Take the 2-minute tour ×
Programmers Stack Exchange is a question and answer site for professional programmers interested in conceptual questions about software development. It's 100% free, no registration required.

As part of being a programmer, you often are asked to provide estimates/ make slideware / do technical demos for Sales teams to present to end-clients. Sometimes we go along for the 'technical' discussions or 'strategic capability planning' or some similar mumbo-jumbo.

Sometimes, you kind of know which ones are totally going to fail and are not worth pursuing but the Sales guys present fake optimism and extract 'few more slides' out of you or the 'last conference call'. These don't lead to anywhere and are just a waste of time from other tasks for the week.

My question is how do you get out of these situations without coming across as non-cooperative.

Updated after Kate Gregory's answer:

The problem is related to projects we know are doomed (from the technical feedback we've received)

But Sales ain't convinced since they've just had a call higher up the management chain - so it's definitely going ahead !

share|improve this question

5 Answers 5

up vote 7 down vote accepted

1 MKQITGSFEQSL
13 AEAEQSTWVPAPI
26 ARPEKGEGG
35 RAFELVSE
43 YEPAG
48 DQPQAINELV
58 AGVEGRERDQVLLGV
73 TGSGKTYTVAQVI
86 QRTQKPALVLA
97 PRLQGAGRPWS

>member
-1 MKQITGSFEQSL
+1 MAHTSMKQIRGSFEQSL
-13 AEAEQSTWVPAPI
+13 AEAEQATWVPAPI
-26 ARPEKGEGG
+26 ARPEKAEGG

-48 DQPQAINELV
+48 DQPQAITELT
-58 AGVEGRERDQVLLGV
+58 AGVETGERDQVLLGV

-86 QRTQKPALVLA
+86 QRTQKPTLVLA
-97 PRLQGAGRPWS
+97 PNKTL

One-by-one, you can't. You're at your desk, sales calls and says excitedly that they've set up another meeting with Mr Big, and are you free at 2? And can you make another demo by then? It's just never going to be an appropriate response for you to say "dude, Mr Big is totally not buying this software, that meeting would waste my time, no, I'm not going." Whether Mr Big is buying or not is something the sales guy is supposed to know more about than you. (In fact, he might even be right.) So for that call, you have to suck it up and say sure. And do a good job on the slides!

Longer term, a chat with your boss about this "supporting the sales team" role would probably be helpful. Is your issue the time spent? Or that you object to investing time in something that is doomed? In my experience, it is highly unusual for the number of technical people in the room to shrink as the sales process goes on - normally the tech people only show up once things are getting warm, and more of them come to each meeting until the client is landed. So you wanting to bail from the process before the sale is closed will appear strange to management and sales. Discussing this with management may help you to understand how your presence increases the chance of a sale. I think it's unlikely management will grant you a pass to bail on selected client pitches based on your opinion of whether they are going to buy or not, but you could talk about it.

Finally, you clearly are expected to produce slides and demos as part of your job, so approach them with the same dignity as "real code". Reuse, have a repository, be modular, don't repeat yourself, figure out how to waste as little time as possible giving sales what they need. Remember, when Mr Big does write that cheque, he's funding your salary. You want him to buy. You want to help sales. You just want to do so as quickly and efficiently as possible.

share|improve this answer